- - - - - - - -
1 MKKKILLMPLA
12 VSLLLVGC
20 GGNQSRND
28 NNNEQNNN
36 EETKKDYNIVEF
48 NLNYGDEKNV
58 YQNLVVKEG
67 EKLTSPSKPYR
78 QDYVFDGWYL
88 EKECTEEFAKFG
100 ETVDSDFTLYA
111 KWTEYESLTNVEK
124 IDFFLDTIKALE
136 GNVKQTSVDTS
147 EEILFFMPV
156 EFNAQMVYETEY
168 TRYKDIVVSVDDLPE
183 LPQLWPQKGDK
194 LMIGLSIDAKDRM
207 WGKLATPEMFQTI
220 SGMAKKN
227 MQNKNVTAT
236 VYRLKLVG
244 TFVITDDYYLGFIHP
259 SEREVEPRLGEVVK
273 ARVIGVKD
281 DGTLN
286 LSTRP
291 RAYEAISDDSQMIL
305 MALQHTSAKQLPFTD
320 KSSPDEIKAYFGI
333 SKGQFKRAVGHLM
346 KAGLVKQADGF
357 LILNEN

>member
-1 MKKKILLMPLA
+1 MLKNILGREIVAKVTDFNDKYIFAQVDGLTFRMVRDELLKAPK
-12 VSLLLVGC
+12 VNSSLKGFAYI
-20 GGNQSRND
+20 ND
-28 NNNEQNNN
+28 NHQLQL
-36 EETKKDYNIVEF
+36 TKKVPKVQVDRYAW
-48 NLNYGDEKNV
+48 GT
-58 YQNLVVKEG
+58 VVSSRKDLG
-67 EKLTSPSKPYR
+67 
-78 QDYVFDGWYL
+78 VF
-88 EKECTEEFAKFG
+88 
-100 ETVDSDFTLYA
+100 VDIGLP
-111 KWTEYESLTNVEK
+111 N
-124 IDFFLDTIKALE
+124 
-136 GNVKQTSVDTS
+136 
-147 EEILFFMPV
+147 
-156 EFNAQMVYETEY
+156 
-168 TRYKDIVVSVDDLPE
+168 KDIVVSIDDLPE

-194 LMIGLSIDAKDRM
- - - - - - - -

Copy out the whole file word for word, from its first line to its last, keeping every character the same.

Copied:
1 MKKKILLMPLA
12 VSLLLVGC
20 GGNQSRND
28 NNNEQNNN
36 EETKKDYNIVEF
48 NLNYGDEKNV
58 YQNLVVKEG
67 EKLTSPSKPYR
78 QDYVFDGWYL
88 EKECTEEFAKFG
100 ETVDSDFTLYA
111 KWTEYESLTNVEK
124 IDFFLDTIKALE
136 GNVKQTSVDTS
147 EEILFFMPV
156 EFNAQMVYETEY
168 TRYKDIVVSVDDLPE
183 LPQLWPQKGDK
194 LMIGLSIDAKDRM
207 WGKLATPEMFQTI
220 SGMAKKN
227 MQNKNVTAT
236 VYRLKLVG
244 TFVITDDYYLGFIHP
259 SEREVEPRLGEVVK
273 ARVIGVKD
281 DGTLN
286 LSTRP
291 RAYEAISDDSQMIL
305 MALQHTSAKQLPFTD
320 KSSPDEIKAYFGI
333 SKGQFKRAVGHLM
346 KAGLVKQADGF
357 LILNEN

>member
-1 MKKKILLMPLA
+1 MLKNILGREIVAKVTDFNDKYIFAQVDGLTFRMVRDELLKAPK
-12 VSLLLVGC
+12 VNSSLKGFAYI
-20 GGNQSRND
+20 ND
-28 NNNEQNNN
+28 NHQLQL
-36 EETKKDYNIVEF
+36 TKKVPKVQVDRYAW
-48 NLNYGDEKNV
+48 GT
-58 YQNLVVKEG
+58 VVSSRKDLG
-67 EKLTSPSKPYR
+67 
-78 QDYVFDGWYL
+78 VF
-88 EKECTEEFAKFG
+88 
-100 ETVDSDFTLYA
+100 VDIGLP
-111 KWTEYESLTNVEK
+111 N
-124 IDFFLDTIKALE
+124 
-136 GNVKQTSVDTS
+136 
-147 EEILFFMPV
+147 
-156 EFNAQMVYETEY
+156 
-168 TRYKDIVVSVDDLPE
+168 KDIVVSIDDLPE

-194 LMIGLSIDAKDRM